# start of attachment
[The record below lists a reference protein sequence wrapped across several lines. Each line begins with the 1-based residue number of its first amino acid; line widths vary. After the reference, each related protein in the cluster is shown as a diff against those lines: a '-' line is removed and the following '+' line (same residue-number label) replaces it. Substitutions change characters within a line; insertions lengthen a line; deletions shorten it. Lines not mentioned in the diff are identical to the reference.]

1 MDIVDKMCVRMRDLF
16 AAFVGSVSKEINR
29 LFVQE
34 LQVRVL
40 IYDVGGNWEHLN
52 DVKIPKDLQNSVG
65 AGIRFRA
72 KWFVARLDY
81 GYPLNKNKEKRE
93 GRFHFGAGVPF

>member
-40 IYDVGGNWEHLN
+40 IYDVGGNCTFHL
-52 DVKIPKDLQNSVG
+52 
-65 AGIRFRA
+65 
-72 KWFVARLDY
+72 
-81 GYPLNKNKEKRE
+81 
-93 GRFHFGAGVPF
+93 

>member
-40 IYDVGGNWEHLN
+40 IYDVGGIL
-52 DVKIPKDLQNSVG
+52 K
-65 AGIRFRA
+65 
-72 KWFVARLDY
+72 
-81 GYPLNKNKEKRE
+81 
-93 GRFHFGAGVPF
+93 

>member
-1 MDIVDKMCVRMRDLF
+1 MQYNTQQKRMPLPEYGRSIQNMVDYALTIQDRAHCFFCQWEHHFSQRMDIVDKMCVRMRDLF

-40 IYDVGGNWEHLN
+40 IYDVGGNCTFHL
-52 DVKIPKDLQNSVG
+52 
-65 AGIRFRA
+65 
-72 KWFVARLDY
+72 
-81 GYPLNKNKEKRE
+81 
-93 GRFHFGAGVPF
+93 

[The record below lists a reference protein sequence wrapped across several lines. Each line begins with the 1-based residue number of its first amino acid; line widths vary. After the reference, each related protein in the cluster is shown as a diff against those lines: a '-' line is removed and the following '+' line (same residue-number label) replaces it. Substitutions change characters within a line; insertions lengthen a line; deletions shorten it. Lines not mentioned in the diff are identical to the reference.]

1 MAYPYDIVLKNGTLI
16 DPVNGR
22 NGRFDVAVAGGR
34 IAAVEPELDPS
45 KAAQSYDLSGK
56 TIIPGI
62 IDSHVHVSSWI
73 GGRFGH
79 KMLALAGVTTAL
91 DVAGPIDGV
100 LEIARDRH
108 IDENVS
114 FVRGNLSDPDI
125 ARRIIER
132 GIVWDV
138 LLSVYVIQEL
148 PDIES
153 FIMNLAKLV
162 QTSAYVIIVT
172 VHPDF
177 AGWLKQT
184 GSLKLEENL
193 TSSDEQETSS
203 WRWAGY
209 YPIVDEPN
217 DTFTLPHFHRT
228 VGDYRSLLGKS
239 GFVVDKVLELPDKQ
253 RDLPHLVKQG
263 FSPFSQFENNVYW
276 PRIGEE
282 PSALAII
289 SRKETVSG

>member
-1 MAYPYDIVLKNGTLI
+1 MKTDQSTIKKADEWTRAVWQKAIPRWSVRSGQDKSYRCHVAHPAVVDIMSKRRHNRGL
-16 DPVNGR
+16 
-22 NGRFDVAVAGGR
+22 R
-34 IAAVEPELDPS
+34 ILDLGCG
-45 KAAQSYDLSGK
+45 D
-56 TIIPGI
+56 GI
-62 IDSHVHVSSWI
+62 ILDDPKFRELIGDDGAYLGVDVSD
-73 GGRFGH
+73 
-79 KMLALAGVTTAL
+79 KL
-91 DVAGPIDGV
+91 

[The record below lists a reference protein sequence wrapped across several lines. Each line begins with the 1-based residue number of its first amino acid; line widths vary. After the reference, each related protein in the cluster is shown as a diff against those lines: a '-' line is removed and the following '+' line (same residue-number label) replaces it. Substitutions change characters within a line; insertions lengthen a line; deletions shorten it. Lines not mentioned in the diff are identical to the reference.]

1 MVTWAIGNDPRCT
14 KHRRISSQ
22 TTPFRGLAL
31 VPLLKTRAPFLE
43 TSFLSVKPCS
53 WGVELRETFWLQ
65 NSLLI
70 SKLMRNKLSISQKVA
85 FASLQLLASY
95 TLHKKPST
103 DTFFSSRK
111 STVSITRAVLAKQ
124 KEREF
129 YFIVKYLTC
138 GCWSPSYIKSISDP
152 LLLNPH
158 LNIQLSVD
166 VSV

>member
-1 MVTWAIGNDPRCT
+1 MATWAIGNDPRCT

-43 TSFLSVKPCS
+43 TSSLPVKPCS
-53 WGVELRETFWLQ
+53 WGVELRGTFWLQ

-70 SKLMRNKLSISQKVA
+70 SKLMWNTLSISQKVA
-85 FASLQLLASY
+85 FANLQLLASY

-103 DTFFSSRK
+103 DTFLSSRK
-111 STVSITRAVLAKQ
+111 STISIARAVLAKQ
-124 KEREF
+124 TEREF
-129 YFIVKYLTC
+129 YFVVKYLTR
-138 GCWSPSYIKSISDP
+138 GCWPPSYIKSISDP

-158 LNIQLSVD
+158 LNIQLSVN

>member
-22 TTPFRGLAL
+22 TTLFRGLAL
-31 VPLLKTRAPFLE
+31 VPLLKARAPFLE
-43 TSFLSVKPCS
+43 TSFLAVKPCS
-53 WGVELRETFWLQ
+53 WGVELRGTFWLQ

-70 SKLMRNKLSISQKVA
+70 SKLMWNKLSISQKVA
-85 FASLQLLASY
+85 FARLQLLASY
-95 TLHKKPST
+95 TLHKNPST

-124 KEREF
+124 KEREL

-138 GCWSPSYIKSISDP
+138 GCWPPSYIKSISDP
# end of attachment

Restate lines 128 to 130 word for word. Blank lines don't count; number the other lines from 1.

-1 MVTWAIGNDPRCT
+1 MATWAIGNDPRCT

-43 TSFLSVKPCS